I think my favorite simple kitchen tool is my small, thin stainless steel spatula. It's nice and small, so I can get it inside small pans for scrambling eggs or flipping pancakes. It's flexible enough that I can get under pancakes nicely, while firm enough not to drop my food when I pick it up with the spatula.. It does a fantastic job of scraping pans clean, as it has a thin edge. I use it for serving up brownies, as it slices and serves beautifully. Added bonus: my husband found it in a bin of kitchen stuff at the dump, so it was totally free!
 
master steward
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My O'Greenic Pancake Pan, I rarely use it for pancakes. It is two small pans attached to the handle so that it can be flipped over.  

Dear hubby uses every day for making hashbrowns.

I use it for sandwiches like grill cheese and Reubens.
 
gardener
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Ice cream scoop.
I primarily use it to portion burgers.
I scoop the burger mix,  packing and leveling it with a scraper/spatula in my other hand.
The lever extraction action makes it easy to  release the measured portion.

 
gardener
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Location: Soutwest Ohio
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For many years I resisted getting a zester, feeling like they were an over-hyped unitasker. I ended up finding one on sale for almost nothing and decided to go ahead and get it for those rare moments I needed zest and didn't feel like doing all the work with a knife. Now I have only once used it for zesting a citrus, but find I use it quite regularly for all sorts of other things. Shaving tiny bits of chocolate onto a dessert? Check. Powdering a nut to add into oatmeal for nutrient benefits (wife hates chewing on whole nuts)? Check. And of course turning garlic into a paste in a matter of seconds? Oh my god where has it been my whole life, erm... check.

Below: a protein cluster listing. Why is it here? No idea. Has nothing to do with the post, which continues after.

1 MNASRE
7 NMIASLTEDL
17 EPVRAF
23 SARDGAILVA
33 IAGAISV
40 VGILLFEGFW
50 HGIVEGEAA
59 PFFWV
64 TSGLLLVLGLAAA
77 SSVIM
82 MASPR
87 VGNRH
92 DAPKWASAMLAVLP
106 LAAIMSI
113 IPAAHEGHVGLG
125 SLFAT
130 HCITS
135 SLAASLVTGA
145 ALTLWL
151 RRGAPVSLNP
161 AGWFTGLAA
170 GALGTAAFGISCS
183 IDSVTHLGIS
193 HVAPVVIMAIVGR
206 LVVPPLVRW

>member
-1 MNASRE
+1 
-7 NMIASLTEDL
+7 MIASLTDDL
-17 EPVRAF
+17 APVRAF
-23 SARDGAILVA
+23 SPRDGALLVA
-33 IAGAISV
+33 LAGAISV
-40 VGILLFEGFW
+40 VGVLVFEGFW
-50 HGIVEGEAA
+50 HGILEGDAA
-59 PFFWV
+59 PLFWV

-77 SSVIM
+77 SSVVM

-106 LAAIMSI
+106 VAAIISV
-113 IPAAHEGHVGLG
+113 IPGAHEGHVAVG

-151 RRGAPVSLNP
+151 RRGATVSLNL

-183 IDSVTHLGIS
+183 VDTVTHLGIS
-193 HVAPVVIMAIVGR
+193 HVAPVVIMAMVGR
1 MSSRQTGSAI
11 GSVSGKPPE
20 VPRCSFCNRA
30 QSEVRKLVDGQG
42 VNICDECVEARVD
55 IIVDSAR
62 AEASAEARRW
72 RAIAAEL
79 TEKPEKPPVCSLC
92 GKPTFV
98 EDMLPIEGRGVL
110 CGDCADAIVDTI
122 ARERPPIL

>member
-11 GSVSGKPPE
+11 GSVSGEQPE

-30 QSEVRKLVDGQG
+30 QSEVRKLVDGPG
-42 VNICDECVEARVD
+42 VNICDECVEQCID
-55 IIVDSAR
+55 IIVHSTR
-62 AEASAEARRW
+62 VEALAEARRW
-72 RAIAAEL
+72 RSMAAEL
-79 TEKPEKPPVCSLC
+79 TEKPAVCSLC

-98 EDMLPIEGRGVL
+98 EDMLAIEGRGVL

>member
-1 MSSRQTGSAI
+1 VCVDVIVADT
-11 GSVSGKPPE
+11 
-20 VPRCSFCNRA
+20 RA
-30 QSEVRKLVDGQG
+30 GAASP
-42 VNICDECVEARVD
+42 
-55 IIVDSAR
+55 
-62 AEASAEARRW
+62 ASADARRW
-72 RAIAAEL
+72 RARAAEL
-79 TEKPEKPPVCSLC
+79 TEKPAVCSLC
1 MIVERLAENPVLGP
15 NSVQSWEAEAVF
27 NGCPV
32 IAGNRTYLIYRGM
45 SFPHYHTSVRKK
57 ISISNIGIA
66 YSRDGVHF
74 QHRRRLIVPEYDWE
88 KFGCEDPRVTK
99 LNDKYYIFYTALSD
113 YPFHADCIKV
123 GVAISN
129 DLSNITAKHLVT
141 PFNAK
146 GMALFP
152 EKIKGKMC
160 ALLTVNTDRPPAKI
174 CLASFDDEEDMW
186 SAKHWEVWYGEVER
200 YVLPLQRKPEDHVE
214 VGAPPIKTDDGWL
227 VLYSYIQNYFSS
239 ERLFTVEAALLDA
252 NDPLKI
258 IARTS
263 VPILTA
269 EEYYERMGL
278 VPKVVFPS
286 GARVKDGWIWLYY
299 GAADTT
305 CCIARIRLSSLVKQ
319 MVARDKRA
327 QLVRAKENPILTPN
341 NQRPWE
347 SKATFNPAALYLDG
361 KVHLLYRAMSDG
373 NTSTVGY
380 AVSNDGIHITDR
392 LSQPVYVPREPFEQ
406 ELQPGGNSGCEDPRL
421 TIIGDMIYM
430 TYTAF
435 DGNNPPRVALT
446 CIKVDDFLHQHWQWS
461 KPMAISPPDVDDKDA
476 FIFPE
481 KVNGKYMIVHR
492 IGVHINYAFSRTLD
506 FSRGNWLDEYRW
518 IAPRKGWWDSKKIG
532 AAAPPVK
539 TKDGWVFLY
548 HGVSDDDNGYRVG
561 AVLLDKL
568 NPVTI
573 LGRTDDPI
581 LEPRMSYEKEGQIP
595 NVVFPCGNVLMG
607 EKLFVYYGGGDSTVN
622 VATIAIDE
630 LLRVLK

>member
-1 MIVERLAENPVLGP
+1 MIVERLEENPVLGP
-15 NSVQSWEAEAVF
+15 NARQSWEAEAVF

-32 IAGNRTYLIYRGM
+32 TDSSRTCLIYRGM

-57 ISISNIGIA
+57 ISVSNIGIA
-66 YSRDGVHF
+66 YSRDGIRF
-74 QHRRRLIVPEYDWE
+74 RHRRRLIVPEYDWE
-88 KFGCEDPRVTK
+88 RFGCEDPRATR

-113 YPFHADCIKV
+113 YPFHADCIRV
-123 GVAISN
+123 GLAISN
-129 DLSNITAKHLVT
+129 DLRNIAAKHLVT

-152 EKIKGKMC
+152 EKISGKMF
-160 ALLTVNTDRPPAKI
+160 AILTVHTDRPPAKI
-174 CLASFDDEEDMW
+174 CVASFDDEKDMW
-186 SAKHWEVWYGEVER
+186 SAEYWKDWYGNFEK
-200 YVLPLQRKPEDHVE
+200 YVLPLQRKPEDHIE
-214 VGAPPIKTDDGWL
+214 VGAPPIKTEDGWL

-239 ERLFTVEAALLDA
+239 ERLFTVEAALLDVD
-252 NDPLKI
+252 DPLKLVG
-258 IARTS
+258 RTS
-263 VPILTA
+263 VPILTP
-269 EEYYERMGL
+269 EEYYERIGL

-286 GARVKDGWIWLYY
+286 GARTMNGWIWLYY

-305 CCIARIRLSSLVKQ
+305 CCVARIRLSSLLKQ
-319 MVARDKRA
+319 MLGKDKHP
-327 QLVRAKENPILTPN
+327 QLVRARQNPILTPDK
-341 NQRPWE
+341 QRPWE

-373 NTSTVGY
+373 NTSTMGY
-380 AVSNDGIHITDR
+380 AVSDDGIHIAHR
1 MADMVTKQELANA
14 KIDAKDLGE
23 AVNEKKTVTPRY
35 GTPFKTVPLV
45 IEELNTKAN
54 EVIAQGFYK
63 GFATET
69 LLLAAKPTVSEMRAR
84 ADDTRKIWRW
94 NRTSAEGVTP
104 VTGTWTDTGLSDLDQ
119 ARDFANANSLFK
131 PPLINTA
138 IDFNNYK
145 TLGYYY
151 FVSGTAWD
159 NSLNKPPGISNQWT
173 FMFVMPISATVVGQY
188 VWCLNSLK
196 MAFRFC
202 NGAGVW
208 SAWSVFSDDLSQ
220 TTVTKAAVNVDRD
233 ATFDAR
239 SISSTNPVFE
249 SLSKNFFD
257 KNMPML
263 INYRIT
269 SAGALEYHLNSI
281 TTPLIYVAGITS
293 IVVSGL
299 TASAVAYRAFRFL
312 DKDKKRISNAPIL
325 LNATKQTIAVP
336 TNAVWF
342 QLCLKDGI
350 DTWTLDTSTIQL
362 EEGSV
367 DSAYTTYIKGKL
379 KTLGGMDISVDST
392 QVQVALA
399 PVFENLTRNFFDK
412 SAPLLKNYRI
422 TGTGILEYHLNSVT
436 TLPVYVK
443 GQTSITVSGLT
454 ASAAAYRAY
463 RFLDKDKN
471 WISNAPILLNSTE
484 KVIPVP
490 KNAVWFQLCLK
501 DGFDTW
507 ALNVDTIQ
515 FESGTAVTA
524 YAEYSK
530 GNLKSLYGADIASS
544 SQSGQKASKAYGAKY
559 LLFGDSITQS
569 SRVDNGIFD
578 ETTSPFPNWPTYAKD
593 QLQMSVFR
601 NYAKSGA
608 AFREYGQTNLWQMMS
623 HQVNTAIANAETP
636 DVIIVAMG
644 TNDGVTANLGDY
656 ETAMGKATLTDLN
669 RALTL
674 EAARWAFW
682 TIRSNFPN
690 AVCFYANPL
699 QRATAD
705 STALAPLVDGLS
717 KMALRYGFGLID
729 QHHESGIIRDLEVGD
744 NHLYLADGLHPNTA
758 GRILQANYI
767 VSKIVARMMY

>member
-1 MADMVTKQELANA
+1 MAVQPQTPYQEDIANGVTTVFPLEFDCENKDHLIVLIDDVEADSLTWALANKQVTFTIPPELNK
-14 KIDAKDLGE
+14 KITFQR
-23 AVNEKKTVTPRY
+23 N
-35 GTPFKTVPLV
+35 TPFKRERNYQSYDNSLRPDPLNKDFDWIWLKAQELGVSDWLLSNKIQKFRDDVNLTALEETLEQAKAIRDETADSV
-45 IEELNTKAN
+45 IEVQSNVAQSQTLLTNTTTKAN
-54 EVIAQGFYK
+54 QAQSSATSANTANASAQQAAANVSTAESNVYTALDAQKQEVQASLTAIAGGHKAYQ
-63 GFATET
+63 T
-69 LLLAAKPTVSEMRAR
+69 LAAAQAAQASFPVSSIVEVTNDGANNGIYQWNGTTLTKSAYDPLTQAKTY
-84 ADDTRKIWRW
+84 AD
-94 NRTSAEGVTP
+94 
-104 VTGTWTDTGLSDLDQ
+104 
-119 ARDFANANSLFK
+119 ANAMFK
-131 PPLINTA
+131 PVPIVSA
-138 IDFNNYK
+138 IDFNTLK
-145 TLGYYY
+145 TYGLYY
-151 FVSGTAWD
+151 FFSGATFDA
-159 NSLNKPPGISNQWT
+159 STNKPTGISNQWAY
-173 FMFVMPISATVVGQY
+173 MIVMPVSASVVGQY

Chris Kott
pollinator
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Actually, I was also thinking the same, though mine is a microplane, and in addition to making lovely garlic mush in seconds, it takes care of ginger and turmeric roots, too, and probably horseradish, and any other root veggie or spice you'd normally crush and chop, and then add to the pot and wish you'd been able to make finer and more uniform.

Actually I have found really good uses in herbal preparations (lots of root spices and veg in fire cider). Microplanes produce finer, more uniform pieces, so if you're trying for some semblance of homogenaiety, it's really useful.

-CK
 
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When I get unwanted plastic credit-card type promotions in the mail I cut them on a sharp diagonal and use them to scrape grease or residue out pots and pans before they get washed.
The pointy end is especially useful for cleaning out that gap between the edge of my counter and the stove top, or working off baked-on drips around the gas burner.  

They are very good for removing labels from glass jars that merit re-use.

To be clear:  I use these for cleaning; never for food prep.  They ultimately get nasty, so I either re-cut them or throw them out.
I surely wish these wouldn't come in the mail at all, but by finding a use for them before they enter the waste stream I can indulge in a tiny sliver of sweet revenge.

 
pollinator
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A kitchen screwdriver.

(Not the kind with vodka and fresh orange juice, though Lord knows they are indeed helpful.)

Nope, a heavy duty, flat, corrosion resistant mechanic screwdriver to use as a prybar and chop tough or frozen food apart.

Why? Because I have seen too many tips snapped off of nice chef knives. They were used as prybars or frozen food chisels. It was the only tool at hand, it seems. Trust me, it takes a lot of work to reprofile a broken tip.

So I'm spreading the word: get yourself a kitchen screwdriver, wash it well, and keep it in your drawer.
 
pollinator
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Tomato spoons are actually fairly helpful at coring tomatoes or removing bad spots from them.

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pollinator
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Colander!  It makes an awesome splatter screen!
 
D. Logan
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Janet Reed wrote:Colander!  It makes an awesome splatter screen!



The funny thing here is that I use my splatter screen as a strainer...